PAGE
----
LittleJon,

    The Clovis culture and other civilizations are dated by C14. Many creationists think C14 is reasonably accurate to establish recent dates in general, but that improved estimates of previous C14 levels in the atmosphere will refine the dates to less than 6,000 years.

    Example, C14 says most fossils (even Cambrian era fossils billed to be 500,000,000 years old) are only 50,000 years old at best. This still isn’t within the YEC window, but it is an improvement.

    They will have to make a case why the number needs to be adjusted to a younger date by as much as a factor of 10. I guess they are still in celebration mode over the fact they were able to demonstrate 500,000,000 year-old-fossils are younger than 100,000 years. They still have some work to do to get it to less than 6,000.

    At this point, the improvement in age measurement from 500,000,000 to 100,000 is plenty good for me to believe they YECs have a decent case and that they will eventually find resolution. We’ll see. No need to settle the issues in the space of this discussion.

  13. 13
    fossil says:

    I am responding to this post because I am a creationist, in fact, probably considered a YEC because I don’t believe life on earth is millions of years old which seems to be backed up by a lot of substantial scientific evidence. Even with that belief I am still not in the same mindset as other creationists that insist that the universe has to be young. I don’t think the Bible has to be interpreted the way most YEC’s interpret it.

    There is so much I could comment on but I will confine what I say to a few main additional points. First of all I believe what I believe not because I am afraid of the big bad Darwin or that I think God is going to get me if I disagree with the Bible on a few things but because as I see the world around me, logically, it drives me to certain conclusions and Darwinian evolution is not one of them. What I like about ID is that it is logical and based on scientific observation rather than theory born out of the loony bin. That doesn’t mean that I agree with everything that is said but at least I do concerning most of it. I also think ID serves very well to back up most of creationist claims about a Creator so I am very thankful for the ID movement.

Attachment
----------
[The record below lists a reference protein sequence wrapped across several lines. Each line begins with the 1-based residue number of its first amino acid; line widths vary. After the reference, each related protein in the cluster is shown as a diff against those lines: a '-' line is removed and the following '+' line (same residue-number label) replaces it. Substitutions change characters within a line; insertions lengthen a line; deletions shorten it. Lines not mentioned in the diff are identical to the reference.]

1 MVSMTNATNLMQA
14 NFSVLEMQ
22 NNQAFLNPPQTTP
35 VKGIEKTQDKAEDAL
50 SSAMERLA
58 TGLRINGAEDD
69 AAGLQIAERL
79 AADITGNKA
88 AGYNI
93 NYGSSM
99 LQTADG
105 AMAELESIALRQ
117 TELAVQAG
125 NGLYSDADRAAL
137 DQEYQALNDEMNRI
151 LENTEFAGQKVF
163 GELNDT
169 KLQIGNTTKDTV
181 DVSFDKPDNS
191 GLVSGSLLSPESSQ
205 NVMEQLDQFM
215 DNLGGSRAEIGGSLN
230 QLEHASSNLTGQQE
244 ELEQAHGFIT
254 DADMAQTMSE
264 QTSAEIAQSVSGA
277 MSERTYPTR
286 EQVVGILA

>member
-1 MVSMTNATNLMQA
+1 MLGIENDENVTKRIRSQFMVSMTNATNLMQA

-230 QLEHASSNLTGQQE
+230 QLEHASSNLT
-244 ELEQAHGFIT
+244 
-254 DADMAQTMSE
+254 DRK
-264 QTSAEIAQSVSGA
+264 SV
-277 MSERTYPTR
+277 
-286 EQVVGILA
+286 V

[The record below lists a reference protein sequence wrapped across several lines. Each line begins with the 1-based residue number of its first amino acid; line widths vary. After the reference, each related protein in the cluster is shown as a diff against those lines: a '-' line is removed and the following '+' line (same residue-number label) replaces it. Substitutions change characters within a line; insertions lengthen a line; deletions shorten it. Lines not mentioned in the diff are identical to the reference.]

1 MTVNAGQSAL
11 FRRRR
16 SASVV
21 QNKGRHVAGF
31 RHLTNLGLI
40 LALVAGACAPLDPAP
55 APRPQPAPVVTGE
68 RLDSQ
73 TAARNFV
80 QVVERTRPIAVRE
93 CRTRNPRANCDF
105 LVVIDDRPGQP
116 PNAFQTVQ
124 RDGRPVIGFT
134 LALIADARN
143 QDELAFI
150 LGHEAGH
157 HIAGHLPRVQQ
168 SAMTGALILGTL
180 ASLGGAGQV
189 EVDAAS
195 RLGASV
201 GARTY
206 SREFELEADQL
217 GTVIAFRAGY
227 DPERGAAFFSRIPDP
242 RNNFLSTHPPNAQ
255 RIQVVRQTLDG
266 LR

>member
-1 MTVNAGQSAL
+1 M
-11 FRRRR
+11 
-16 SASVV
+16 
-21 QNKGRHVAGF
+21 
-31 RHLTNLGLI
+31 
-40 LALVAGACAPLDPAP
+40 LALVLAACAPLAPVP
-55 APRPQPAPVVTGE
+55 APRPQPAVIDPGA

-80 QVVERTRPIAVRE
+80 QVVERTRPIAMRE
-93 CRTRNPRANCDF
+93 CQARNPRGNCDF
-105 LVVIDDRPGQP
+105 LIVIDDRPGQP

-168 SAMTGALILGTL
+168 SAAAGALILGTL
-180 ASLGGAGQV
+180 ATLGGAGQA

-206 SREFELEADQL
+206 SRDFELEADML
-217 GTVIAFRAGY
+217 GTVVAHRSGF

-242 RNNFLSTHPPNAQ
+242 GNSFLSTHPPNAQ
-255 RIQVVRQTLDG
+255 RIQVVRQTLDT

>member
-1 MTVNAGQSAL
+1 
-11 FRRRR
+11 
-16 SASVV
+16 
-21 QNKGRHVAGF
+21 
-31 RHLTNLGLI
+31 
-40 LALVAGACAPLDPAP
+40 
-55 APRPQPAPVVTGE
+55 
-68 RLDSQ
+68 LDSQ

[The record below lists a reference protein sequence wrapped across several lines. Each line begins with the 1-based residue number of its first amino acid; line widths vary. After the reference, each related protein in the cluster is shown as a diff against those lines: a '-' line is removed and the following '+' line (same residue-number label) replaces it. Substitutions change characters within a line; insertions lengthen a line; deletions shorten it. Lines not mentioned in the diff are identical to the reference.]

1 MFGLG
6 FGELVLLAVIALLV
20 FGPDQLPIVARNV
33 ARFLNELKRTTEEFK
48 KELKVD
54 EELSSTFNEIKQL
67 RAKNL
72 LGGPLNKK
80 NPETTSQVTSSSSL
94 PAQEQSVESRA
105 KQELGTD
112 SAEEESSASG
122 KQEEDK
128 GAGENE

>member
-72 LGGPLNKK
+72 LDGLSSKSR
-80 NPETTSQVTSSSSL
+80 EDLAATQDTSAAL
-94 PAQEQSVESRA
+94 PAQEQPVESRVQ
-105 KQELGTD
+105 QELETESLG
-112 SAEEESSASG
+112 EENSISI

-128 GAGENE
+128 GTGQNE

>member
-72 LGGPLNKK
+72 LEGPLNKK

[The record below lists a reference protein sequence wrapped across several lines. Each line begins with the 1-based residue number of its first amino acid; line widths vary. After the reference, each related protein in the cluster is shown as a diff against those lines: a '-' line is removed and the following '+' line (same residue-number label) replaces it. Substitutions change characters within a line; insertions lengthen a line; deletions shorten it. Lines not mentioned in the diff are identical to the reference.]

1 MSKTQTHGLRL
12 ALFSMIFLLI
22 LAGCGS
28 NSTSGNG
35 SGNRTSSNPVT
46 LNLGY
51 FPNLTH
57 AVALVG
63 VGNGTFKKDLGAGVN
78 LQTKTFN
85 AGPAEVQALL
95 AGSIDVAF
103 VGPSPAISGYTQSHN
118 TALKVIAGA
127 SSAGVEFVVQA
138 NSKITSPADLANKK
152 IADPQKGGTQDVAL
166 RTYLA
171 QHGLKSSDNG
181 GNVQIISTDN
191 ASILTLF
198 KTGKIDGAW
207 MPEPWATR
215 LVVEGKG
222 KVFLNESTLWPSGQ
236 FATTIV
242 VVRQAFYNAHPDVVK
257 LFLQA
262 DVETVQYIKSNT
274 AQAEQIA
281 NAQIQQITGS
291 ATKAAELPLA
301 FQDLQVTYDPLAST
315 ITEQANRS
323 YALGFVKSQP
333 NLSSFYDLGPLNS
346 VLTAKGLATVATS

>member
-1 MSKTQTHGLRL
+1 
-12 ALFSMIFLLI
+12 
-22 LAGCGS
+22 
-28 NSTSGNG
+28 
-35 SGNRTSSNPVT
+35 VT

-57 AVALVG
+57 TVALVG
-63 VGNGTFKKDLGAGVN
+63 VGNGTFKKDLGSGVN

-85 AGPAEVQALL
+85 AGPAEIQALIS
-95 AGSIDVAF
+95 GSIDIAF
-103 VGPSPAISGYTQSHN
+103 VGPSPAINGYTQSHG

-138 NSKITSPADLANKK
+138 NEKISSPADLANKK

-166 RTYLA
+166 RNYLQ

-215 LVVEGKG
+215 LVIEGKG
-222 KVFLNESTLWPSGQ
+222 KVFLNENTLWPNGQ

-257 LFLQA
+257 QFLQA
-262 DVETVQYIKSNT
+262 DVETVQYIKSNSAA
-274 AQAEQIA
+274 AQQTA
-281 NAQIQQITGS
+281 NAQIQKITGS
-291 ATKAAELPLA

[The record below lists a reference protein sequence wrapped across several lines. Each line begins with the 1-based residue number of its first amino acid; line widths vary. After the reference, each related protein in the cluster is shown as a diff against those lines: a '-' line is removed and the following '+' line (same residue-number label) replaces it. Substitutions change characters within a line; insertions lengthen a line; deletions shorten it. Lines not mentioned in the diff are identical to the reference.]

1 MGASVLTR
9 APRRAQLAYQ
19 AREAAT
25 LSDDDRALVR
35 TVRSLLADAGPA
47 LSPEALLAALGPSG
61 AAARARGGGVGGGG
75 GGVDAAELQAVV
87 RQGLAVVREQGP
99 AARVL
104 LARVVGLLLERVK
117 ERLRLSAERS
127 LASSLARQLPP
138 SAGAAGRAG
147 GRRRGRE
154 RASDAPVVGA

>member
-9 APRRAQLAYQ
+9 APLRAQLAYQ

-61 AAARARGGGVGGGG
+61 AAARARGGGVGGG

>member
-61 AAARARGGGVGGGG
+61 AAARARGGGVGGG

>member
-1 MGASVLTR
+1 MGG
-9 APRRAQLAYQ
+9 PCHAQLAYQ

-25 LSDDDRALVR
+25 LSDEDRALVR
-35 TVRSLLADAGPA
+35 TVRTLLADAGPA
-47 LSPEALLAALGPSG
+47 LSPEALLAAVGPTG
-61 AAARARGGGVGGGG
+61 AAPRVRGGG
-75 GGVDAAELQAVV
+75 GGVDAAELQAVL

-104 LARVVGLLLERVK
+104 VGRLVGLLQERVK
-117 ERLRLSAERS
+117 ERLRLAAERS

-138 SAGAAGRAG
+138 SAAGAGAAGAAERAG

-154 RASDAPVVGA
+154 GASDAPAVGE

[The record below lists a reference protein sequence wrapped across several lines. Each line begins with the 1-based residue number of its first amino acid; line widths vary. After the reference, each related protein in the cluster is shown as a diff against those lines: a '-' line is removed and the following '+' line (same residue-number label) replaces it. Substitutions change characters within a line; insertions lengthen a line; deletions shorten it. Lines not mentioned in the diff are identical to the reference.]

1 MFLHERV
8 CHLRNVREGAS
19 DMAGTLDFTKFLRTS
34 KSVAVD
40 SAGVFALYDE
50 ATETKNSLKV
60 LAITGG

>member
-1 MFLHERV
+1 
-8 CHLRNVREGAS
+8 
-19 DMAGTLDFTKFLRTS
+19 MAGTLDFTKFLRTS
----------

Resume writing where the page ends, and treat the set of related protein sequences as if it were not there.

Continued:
To the question, “Why would an omnipotent Intelligent Designer take billions of years to make a universe, when He could do the job instantly?” To me He could have but then I keep asking myself if God is from everlasting (Ps 90:1-2; Mic 5:2; Ps 93:2) what was He doing for billions of years, nothing? The big bang in of itself doesn’t bother me except that inflation is a theory that requires a lot of dark matter and dark energy which scientists are not finding, at least not anywhere close to the amount that is needed for the theory to meet observation. To all of the scientific community who was not there in the beginning to document what happened I think silence is golden and as far as argumentation about the age of the universe goes I think it has done nothing but hurt both creationists and the ID community and has given the materialists a splitting wedge and a foot in the door.

    Concerning the cause of fine tuning I think it pretty much depends on our world view. If God is what creationists think He is then ID answers the question because the universe which is based on information could only have come about by intelligence from what we know which means design and design can produce maturity at any level at any time. If we go with the materialists then we are left with the daunting question concerning the immense improbability of chance being the cause.

    “I should add that there is scant Scriptural support for the notion that there was no animal death before the Fall – let alone no animal suffering.” True as far as it goes but then why wasn’t meat a part of man’s diet before the flood (Gen 9:3 compare with Gen 1:29-30 where only vegetable matter was given to both man and beast for food at the time of creation)?

    As for P.Z. Myers, I think the man is so far out in left field both scientifically and socially that I would have a hard time finding him so I intent to simply let him stay there munching on locoweed.

  14. 14
    littlejohn says:

    Scordova,

    Thank you for the explanation/clarification. So, in your opinion, the older dates may have been established using universally flawed methodologies, and eventually, new or better testing procedures could be developed that may verify a literal interpretation of the biblical calendar?

    What leads you to believe the YEC test results are more reliable at this point in time?

  15. 15
    drc466 says:

    Two things: